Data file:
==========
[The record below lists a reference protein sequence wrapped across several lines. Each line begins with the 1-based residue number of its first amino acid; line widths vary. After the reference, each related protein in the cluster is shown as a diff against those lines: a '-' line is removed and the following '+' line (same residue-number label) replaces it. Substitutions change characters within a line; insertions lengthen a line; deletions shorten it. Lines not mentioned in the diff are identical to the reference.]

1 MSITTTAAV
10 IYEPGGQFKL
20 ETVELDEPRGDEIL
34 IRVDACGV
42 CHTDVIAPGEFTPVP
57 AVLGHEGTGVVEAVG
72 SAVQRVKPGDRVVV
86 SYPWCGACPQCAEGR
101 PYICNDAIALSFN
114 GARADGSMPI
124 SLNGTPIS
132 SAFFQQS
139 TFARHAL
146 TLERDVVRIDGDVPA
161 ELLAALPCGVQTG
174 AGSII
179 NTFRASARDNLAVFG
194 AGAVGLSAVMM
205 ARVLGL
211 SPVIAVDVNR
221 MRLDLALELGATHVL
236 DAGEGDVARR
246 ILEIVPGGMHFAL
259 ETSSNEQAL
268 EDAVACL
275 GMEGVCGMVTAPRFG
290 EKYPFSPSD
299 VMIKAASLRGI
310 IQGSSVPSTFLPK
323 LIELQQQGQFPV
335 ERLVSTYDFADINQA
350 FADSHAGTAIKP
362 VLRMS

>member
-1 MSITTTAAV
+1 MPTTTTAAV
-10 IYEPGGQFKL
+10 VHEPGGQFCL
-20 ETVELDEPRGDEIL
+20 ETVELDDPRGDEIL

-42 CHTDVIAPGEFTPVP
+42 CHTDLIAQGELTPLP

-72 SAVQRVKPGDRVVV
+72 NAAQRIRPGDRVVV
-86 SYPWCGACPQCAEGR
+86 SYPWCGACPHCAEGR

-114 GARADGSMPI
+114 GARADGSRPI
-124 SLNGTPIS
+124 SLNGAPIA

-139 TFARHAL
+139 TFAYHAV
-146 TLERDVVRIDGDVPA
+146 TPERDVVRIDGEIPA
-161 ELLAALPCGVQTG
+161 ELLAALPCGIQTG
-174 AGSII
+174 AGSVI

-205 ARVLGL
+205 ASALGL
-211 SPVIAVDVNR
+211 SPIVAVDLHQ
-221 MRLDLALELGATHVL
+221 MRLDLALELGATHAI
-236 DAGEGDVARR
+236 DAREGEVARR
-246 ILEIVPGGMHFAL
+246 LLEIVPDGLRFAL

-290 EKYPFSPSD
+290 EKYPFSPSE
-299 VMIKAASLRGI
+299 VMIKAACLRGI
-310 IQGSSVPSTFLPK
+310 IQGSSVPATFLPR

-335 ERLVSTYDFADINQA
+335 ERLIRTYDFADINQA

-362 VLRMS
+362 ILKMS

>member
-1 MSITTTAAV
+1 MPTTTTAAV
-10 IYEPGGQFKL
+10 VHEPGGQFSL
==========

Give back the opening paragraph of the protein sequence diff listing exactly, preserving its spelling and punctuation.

[The record below lists a reference protein sequence wrapped across several lines. Each line begins with the 1-based residue number of its first amino acid; line widths vary. After the reference, each related protein in the cluster is shown as a diff against those lines: a '-' line is removed and the following '+' line (same residue-number label) replaces it. Substitutions change characters within a line; insertions lengthen a line; deletions shorten it. Lines not mentioned in the diff are identical to the reference.]